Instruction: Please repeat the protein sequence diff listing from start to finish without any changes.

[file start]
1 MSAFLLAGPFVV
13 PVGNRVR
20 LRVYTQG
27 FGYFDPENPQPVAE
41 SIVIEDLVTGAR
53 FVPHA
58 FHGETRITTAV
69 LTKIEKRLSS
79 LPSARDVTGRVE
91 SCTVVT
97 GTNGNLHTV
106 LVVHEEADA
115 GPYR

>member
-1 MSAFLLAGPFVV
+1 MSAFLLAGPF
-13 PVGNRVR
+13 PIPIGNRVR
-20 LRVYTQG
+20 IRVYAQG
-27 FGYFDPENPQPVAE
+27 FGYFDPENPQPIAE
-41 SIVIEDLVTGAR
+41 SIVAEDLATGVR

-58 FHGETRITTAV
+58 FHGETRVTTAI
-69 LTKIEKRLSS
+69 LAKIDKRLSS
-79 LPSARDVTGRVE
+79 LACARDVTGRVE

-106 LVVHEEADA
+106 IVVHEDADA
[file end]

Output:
1 MSAFLLAGPFVV
13 PVGNRVR
20 LRVYTQG
27 FGYFDPENPQPVAE
41 SIVIEDLVTGAR
53 FVPHA
58 FHGETRITTAV
69 LTKIEKRLSS
79 LPSARDVTGRVE
91 SCTVVT
97 GTNGNLHTV
106 LVVHEEADA
115 GPYR

>member
-1 MSAFLLAGPFVV
+1 MSAFLLAGPF
-13 PVGNRVR
+13 PIPIGNRVR
-20 LRVYTQG
+20 IRVYAQG
-27 FGYFDPENPQPVAE
+27 FGYFDPENPQPIAE
-41 SIVIEDLVTGAR
+41 SIVAEDLATGVR

-58 FHGETRITTAV
+58 FHGETRVTTAI
-69 LTKIEKRLSS
+69 LAKIDKRLSS
-79 LPSARDVTGRVE
+79 LACARDVTGRVE

-106 LVVHEEADA
+106 IVVHEDADA